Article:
Blog: Be an Informed Breast Cancer Patient

Advice during Breast Cancer Awareness Month for those who are newly diagnosed—be your own best advocate!

With all the hype this month about breast cancer awareness, I hope that it is also serving as a reminder to all you ladies to get your mammograms. Sadly, that means that some will be diagnosed with breast cancer. Today's blog won't apply to everyone, but I'm trying to write a variety, and this will apply to those who are newly diagnosed.

Sadly, in the past couple of weeks I've had two more friends who were diagnosed with breast cancer—a sisterhood I would rather not see growing. Wow, sometimes you wonder if there is there something in the drinking water! One friend is a former co-worker and we reminisced about how many of our former co-workers have since been diagnosed with some sort of cancer, most often breast cancer. Although, I guess if you looked at it statistically, we're about right since one in eight women today get breast cancer in their lifetime and breast cancer is the most common type of cancer among women. Did you know that this statistic is up from one in 22 in the 1940s?

After hearing of their new diagnoses, I had to think about how I would advise them to face this new challenge.

Get all the information you can. Some women just know that their doctor said they have cancer and now they have to take a blue pill. Get specifics. Get copies of all your scans and tests. Jot down your questions and bring them with you to your doctor's appointments. If you don't understand, ask again.  

Take a spouse or friend along with you to be your second set of ears—they may pick up information that you miss. Get a second opinion. Investigate the reputation of the doctors you are sent to and ask around if there are specific oncologists, surgeons, etc., that friends and family would personally recommend. If you have friends who are nurses, they can be a great source of information like this.

You may also want to do some online research and educate yourself so that you will better understand what the doctors tell you and also so you can ask informed questions. However, this isn't for everyone but I like to do this so that I am well-informed. As awesome as my doctors are, there are times when I feel they are not telling me everything, just to protect me, which isn't entirely a bad thing, but personally I want to know.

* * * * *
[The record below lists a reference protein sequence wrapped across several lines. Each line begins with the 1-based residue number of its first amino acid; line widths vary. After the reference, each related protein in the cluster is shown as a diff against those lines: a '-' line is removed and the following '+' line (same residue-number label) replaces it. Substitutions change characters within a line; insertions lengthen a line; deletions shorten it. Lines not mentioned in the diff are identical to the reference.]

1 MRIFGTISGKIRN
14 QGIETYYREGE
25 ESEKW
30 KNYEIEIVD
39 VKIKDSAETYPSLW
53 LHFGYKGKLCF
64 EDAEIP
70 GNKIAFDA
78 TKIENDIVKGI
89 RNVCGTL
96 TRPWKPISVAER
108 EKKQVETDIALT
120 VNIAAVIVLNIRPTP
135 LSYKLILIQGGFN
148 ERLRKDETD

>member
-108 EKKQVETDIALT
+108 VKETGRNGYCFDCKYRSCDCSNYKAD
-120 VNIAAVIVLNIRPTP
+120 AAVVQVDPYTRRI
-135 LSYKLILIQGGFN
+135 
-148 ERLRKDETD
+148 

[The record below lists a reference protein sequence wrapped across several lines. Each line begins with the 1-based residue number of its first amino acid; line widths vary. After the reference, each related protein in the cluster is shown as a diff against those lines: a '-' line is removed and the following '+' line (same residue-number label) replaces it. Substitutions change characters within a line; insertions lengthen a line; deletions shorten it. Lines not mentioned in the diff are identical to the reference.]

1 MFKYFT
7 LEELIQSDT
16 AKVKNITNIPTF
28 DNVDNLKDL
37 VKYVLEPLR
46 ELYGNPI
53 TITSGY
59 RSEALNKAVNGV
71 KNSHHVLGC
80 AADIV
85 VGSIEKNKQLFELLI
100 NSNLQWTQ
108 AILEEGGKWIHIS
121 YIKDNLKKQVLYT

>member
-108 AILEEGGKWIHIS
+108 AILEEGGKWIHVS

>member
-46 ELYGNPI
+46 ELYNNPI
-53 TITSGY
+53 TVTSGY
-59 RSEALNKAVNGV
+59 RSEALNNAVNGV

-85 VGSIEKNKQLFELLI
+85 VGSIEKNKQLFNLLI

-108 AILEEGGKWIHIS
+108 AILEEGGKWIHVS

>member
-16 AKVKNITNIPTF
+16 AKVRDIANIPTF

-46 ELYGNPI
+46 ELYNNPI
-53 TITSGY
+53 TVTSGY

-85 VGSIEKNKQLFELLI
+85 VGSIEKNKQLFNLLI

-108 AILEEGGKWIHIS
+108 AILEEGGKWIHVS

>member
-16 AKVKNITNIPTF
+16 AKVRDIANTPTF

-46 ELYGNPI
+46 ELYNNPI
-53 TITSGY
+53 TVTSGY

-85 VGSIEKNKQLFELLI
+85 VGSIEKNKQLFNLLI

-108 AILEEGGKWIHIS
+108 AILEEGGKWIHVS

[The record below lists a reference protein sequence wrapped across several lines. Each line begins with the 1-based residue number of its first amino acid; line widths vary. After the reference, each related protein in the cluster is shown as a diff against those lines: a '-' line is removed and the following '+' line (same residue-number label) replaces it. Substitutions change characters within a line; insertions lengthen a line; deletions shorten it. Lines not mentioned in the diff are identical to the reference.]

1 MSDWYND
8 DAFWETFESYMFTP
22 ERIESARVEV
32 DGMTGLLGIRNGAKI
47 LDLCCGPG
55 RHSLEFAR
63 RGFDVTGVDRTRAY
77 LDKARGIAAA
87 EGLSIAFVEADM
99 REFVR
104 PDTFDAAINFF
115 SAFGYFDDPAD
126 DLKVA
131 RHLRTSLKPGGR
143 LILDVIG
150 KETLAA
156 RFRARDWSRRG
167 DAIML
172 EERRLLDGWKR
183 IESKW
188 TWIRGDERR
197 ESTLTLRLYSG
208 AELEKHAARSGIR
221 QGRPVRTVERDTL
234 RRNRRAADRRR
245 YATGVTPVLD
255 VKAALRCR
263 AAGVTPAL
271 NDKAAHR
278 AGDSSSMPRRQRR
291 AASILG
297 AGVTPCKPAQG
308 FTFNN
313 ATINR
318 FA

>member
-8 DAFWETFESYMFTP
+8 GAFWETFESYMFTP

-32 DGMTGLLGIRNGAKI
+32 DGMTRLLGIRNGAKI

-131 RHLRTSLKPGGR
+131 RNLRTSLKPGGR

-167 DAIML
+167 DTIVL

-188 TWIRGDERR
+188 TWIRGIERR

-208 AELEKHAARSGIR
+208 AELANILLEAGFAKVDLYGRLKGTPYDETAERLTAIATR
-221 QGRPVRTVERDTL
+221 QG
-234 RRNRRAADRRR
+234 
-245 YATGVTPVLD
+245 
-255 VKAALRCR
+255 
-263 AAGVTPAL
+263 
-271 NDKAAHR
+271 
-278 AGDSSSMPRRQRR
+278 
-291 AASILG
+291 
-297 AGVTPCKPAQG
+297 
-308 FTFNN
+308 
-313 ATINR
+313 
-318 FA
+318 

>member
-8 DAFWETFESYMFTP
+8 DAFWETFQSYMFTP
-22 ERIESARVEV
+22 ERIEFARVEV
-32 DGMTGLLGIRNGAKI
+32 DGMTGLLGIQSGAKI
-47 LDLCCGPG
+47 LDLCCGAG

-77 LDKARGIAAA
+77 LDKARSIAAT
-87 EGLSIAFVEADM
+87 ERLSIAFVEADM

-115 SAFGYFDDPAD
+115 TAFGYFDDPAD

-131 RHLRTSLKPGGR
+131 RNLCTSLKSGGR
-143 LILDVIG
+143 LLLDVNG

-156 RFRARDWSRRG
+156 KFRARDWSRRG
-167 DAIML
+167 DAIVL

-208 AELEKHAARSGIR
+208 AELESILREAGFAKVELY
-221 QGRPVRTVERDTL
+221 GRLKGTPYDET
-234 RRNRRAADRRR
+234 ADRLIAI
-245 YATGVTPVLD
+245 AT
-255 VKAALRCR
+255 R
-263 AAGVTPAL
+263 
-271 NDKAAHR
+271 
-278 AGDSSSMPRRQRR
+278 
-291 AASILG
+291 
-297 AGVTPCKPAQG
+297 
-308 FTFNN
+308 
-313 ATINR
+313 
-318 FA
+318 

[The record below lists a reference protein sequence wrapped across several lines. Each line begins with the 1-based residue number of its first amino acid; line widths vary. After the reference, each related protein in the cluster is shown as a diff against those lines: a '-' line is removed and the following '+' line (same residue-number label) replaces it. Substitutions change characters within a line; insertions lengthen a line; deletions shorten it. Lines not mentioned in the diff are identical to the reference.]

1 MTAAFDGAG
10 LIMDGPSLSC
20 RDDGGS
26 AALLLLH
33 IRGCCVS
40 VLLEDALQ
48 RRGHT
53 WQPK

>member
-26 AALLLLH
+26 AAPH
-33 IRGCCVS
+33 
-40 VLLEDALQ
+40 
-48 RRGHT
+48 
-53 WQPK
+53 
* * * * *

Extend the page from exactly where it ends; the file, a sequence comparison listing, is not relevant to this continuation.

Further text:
I do have to caution you, however—the internet can be a scary place. Not all of the information out there is accurate and not all of it will pertain to your specific case. There have been several times when I have scared the heck out of myself and my family with information I have found online. Make sure you only research on reliable websites, then ask your doctor about what you've read. A patient advocate once told me to only seek medical info on websites that end in ".edu," ".org" or ".gov."

You will need to be your own best advocate on this journey. There will be times when you will have to make choices about your treatment and when you may have to do battle with your insurance about what is best for you. Educate yourself, surround yourself with the best experts, as well as friends and family who can assist you with these matters.  Then, you can head into battle well-equipped with knowledge! Fight on, sisters!

This post is contributed by a community member. The views expressed in this blog are those of the author and do not necessarily reflect those of Patch Media Corporation. Everyone is welcome to submit a post to Patch. If you'd like to post a blog, go here to get started.

nonoise October 28, 2012 at 03:27 PM
I read about the potential increase in cancer just by having the mammograms. That the potential increase is great. What are thermograms?
Sarah Creeley October 28, 2012 at 03:49 PM
I was diagnosed with breast cancer in 2008, and I was helped by a book I read that was published by John Hopkins Hospital with narratives from people with all different stages of cancer, and from all of the different caregivers; surgeons, radiologists, etc., and included thorough descriptions of all possible treatments. This book was incredibly helpful to me! I gave it to a friend, so I don't have the title, but John Hopkins Hospital should be a good source of information. I was very fortunate in that my surgeon was able to remove all of the cancerous tissue, so today, I am cancer free.
Erin Vidovich October 28, 2012 at 03:50 PM
According to the American Cancer Society a mammogram is roughly equal to the amount of radiation one is exposed to on a commercial jet flying from New York to California and that it does not significantly increase the risk for breast cancer. Mammograms today are said to be much lower radiation than they were years ago. I'm not familiar with thermograms -- Shelley, could you tell us more?
SPB November 08, 2012 at 11:27 PM
Fight the good fight Erin! I hope the blogging helps you get some of that frustration out and maybe get a few people to check on their own health in the process. Also, have you looking to getting a prop 215 card? It was a lifesaver for me when I was undergoing chemo for stage 4 Hodgkin's. I'd go from puking to hungry in 10 minutes.
Diana Brueggemann November 09, 2012 at 02:46 PM
Hello, Erin. I am Barbara Brueggemann's daughter-in-law (Jim's wife). Pat and Barbara have told me about the positive impact you have on so many others even as you fight cancer yourself. I intend to follow your blog. Our family faced this battle as my mom was diagnosed in 1965 and my sister had ovarian cancer for 6 years. Your work to support and educate as many people as you can is such an important gift to those who are in the midst of the battle as this crappy disease leaves no family untouched. Thank you for all you do for others. I look forward to following your journey.


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